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Groups sue to cancel Big Isle GMO crop law

June 12, 2014
The Associated Press

HILO (AP) - Hawaii County's law restricting the use of genetically modified crops is the target of a lawsuit filed in federal court.

Big Island agriculture groups and farmers sued Monday to overturn the law, the Hawaii Tribune-Herald reported. It's the second legal challenge for the 6-month-old law.

The law bans open-air testing of transgenic plants. It also prohibits most outdoor uses of modified agriculture.

The plaintiffs include organizations representing Big Island nurseries, papaya and banana growers and cattle ranchers. A ban on most modified crops puts the county in conflict with federal and state laws, the lawsuit said.

The law is not backed by evidence that genetically engineered crops are harmful or a danger to the environment, the lawsuit said.

Kohala Councilwoman Margaret Wille, who introduced the bill the council approved, referred to the lawsuit as "hogwash," saying that federal agencies are doing enough oversight.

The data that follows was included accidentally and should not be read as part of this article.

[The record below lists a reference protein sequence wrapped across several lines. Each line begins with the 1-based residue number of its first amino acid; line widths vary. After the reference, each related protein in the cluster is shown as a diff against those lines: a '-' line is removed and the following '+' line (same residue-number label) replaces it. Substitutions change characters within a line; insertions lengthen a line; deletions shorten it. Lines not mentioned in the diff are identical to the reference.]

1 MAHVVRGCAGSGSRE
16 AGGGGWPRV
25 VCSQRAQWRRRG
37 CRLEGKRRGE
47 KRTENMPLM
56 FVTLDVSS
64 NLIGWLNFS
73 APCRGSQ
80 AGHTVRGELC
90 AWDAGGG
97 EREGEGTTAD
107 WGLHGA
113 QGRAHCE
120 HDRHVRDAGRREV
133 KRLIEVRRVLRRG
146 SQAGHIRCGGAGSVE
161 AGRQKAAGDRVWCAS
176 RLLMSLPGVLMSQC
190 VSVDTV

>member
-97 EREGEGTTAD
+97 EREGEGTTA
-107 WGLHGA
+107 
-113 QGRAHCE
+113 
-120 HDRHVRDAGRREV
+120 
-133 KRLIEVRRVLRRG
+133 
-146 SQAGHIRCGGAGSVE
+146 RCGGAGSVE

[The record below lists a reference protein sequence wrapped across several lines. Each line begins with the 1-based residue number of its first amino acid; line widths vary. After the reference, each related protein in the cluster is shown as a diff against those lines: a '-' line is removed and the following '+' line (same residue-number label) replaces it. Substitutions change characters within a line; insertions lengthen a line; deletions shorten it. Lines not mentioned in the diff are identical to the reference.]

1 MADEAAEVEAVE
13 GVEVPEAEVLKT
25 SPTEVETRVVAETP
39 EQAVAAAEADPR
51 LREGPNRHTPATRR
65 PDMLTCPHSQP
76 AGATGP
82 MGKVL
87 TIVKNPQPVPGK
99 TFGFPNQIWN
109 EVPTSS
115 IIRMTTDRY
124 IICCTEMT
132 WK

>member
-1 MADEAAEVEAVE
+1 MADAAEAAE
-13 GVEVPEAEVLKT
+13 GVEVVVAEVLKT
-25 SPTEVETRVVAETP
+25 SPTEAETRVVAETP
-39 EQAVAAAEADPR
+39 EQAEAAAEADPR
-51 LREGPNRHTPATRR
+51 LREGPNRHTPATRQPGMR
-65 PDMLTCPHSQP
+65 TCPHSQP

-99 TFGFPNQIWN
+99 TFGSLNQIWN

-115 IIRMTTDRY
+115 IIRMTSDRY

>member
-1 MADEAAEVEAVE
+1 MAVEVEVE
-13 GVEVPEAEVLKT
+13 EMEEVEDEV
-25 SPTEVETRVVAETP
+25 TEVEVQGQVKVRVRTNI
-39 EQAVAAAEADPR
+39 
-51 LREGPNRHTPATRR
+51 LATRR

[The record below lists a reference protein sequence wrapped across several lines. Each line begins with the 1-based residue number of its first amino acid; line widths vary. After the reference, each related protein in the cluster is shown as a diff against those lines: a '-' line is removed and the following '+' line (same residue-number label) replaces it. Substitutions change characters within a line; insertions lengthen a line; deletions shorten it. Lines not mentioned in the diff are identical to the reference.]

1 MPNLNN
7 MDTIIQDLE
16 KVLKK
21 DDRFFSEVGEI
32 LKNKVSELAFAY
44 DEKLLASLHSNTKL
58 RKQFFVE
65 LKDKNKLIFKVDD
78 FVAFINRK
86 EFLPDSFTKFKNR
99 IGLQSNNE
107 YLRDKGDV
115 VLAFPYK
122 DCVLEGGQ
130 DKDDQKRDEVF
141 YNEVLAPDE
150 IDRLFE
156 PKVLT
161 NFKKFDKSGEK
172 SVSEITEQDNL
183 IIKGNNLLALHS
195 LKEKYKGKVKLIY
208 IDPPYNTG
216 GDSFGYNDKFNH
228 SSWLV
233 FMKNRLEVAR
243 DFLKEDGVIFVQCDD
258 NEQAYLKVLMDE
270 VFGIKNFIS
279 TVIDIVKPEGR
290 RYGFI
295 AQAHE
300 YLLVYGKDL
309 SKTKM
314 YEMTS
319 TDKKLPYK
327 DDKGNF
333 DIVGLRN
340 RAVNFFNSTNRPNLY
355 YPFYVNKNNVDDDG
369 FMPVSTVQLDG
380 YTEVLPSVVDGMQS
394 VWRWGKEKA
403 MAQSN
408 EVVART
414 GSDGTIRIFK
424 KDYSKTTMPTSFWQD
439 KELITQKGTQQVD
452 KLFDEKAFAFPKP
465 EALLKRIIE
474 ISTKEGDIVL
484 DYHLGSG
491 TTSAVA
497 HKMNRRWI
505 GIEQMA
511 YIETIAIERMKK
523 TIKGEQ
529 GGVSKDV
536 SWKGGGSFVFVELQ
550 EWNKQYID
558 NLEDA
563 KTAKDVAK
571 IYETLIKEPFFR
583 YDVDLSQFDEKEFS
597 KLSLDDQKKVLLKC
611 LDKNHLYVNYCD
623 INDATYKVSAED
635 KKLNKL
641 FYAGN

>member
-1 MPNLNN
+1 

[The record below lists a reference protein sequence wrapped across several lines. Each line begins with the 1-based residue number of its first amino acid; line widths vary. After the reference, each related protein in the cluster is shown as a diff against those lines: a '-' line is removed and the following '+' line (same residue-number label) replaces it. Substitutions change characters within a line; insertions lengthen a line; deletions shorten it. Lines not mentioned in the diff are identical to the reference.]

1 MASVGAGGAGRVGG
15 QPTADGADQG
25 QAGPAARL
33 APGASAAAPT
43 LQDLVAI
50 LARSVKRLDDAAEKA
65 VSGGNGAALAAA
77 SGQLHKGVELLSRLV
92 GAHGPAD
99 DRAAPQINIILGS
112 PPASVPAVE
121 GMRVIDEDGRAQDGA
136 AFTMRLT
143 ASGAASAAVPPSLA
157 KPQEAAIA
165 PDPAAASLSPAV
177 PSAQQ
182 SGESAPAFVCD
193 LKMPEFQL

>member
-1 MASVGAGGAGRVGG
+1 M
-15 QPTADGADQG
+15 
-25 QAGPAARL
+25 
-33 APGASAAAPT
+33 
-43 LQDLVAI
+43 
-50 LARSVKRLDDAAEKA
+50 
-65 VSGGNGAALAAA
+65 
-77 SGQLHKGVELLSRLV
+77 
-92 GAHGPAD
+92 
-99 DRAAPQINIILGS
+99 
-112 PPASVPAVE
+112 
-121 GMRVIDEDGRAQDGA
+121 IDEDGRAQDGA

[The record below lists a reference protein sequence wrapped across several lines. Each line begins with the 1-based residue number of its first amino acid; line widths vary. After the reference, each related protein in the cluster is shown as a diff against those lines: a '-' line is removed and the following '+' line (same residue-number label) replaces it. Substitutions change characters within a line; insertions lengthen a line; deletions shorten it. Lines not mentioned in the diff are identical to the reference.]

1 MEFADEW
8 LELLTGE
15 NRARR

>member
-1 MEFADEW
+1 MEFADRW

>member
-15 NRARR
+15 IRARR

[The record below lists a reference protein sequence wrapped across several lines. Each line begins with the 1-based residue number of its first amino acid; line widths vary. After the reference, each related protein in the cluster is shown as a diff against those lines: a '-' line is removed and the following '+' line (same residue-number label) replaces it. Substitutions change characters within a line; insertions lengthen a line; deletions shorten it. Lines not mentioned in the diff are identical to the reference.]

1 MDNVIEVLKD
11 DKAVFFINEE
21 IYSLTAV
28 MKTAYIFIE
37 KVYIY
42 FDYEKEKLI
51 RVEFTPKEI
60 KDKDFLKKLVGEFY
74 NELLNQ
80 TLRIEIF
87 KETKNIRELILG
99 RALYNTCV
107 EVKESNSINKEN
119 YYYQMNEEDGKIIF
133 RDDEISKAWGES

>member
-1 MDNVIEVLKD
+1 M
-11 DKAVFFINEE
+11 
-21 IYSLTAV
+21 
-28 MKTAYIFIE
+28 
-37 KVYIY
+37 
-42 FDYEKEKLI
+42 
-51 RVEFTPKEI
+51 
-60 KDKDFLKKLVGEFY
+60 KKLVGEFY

A Big Island papaya farmer in March filed a separate lawsuit challenging the law's registration requirements in state court in Hilo.

Papaya crops are exempted by the law, but papaya growers still are required to register with the county. The lawsuit seeks to stop the registry. A temporary restraining order granted by a Hilo Circuit Court judge remains in effect.

Former state Attorney General Margery Bronster is representing the plaintiffs in both lawsuits. She is joined in the federal case by three attorneys from Washington, D.C.-based Arent Fox LLP and an attorney representing the Biotechnology Industry Organization, one of the 10 plaintiffs.



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